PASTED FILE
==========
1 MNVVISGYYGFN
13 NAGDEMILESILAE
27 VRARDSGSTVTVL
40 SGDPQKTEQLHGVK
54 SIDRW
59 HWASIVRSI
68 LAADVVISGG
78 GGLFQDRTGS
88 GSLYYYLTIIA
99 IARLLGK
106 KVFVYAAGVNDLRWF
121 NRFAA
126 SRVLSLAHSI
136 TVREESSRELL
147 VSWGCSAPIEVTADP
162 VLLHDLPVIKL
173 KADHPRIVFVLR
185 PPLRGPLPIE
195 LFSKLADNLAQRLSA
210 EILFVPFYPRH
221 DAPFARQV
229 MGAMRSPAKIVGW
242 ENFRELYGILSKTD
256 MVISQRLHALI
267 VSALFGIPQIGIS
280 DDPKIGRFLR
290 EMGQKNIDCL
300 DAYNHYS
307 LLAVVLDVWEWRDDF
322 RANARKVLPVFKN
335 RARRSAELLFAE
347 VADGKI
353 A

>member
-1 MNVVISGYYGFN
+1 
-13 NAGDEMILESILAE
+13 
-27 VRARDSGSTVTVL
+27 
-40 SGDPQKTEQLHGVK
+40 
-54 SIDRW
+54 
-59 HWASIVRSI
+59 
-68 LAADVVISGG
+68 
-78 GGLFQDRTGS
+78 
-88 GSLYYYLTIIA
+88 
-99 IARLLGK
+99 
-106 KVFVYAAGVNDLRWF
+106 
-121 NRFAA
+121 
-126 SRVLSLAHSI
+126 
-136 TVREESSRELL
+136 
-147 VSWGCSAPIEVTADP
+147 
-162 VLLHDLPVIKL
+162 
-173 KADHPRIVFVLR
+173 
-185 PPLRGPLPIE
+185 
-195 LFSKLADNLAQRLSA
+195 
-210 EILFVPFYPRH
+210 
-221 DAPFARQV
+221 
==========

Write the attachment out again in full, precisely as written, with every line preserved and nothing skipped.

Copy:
1 MNVVISGYYGFN
13 NAGDEMILESILAE
27 VRARDSGSTVTVL
40 SGDPQKTEQLHGVK
54 SIDRW
59 HWASIVRSI
68 LAADVVISGG
78 GGLFQDRTGS
88 GSLYYYLTIIA
99 IARLLGK
106 KVFVYAAGVNDLRWF
121 NRFAA
126 SRVLSLAHSI
136 TVREESSRELL
147 VSWGCSAPIEVTADP
162 VLLHDLPVIKL
173 KADHPRIVFVLR
185 PPLRGPLPIE
195 LFSKLADNLAQRLSA
210 EILFVPFYPRH
221 DAPFARQV
229 MGAMRSPAKIVGW
242 ENFRELYGILSKTD
256 MVISQRLHALI
267 VSALFGIPQIGIS
280 DDPKIGRFLR
290 EMGQKNIDCL
300 DAYNHYS
307 LLAVVLDVWEWRDDF
322 RANARKVLPVFKN
335 RARRSAELLFAE
347 VADGKI
353 A

>member
-1 MNVVISGYYGFN
+1 
-13 NAGDEMILESILAE
+13 
-27 VRARDSGSTVTVL
+27 
-40 SGDPQKTEQLHGVK
+40 
-54 SIDRW
+54 
-59 HWASIVRSI
+59 
-68 LAADVVISGG
+68 
-78 GGLFQDRTGS
+78 
-88 GSLYYYLTIIA
+88 
-99 IARLLGK
+99 
-106 KVFVYAAGVNDLRWF
+106 
-121 NRFAA
+121 
-126 SRVLSLAHSI
+126 
-136 TVREESSRELL
+136 
-147 VSWGCSAPIEVTADP
+147 
-162 VLLHDLPVIKL
+162 
-173 KADHPRIVFVLR
+173 
-185 PPLRGPLPIE
+185 
-195 LFSKLADNLAQRLSA
+195 
-210 EILFVPFYPRH
+210 
-221 DAPFARQV
+221 